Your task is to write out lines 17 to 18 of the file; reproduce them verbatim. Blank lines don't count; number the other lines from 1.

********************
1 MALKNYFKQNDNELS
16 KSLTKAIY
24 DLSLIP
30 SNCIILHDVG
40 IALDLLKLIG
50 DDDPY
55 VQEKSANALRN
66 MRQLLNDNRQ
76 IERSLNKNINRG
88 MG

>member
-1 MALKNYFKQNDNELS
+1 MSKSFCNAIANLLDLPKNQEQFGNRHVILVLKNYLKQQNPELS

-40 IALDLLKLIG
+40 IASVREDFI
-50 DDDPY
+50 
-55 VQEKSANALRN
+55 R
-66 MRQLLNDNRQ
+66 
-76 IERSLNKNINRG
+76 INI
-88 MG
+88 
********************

+50 
-55 VQEKSANALRN